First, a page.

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Moody's Ramps Up Its Game In Assessing Climate Change Risk For CRE And Other Businesses

Rating specialist Moody’s Corp. has acquired a majority stake in Four Twenty Seven, a provider of data and analysis related to physical climate risks. According to Moody's, the deal solidifies its commitment to standards for evaluating environmental, social and governance, or ESG, risks and opportunities.

Glacier melting

Four Twenty Seven scores physical risks associated with heat stress, water stress, extreme precipitation, hurricanes and typhoons, and sea level rise. Of particular interest to the commercial real estate industry, the company has compiled detailed data risks faced by 320 REITs.

The company's data is used by asset owners, managers, banks, corporations and government agencies to evaluate the potential climate risk they hold in their portfolios and that are associated with their activities. Besides real estate owners, Four Twenty Seven has data on over 2,000 listed companies, 1 million global corporate facilities, 3,000 U.S. counties and 196 countries. 

"Four Twenty Seven has built a strong platform for quantifying climate-related exposures and producing actionable risk metrics, which are essential to understanding climate risk and resilience measures,” Moody’s Investors Service Global Head of Assessments Myriam Durand said in a statement

The deal complements Moody’s recent acquisition of Vigeo Eiris, a provider of ESG research data and assessments.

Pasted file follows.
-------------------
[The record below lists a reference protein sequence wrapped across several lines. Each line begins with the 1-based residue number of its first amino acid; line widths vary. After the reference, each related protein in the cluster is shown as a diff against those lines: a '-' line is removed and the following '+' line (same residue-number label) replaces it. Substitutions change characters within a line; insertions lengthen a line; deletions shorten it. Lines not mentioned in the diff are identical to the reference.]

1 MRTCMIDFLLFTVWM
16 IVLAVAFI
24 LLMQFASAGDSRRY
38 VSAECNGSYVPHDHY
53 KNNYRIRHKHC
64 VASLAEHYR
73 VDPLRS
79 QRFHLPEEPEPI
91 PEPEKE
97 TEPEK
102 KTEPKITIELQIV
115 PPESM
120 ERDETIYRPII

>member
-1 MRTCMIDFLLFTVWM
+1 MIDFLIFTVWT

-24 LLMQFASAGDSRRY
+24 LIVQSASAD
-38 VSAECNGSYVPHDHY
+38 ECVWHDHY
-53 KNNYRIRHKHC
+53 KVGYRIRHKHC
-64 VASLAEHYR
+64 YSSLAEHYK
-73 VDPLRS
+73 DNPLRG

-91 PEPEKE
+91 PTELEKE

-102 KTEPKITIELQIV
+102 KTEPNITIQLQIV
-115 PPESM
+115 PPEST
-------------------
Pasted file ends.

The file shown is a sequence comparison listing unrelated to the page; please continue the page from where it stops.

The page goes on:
Moody's is betting that asset owners and managers will want as much data as possible on their climate change risk, the better to facilitate resilience. That means taking steps to make sure properties and other assets continue to perform, even during weather disasters. 

Late last year, Moody’s said that cities on the U.S. coasts will need to take climate change into account if they don't want to lose access to cheap credit. Property owners need to take note as well, the company noted.

"The affects of climate change on commercial real estate are real and being factored in and considered by most major real estate investors and tenants today," Scott Muldavin, president of San Rafael real estate consultancy The Muldavin Co., told Bisnow.

Many REITs are embracing ESG policies, sometimes as a management decision, but also under pressure from investors. That is because real estate is among the most demanding asset classes on the environment, given the materials, energy and resources required to build and operate investment properties.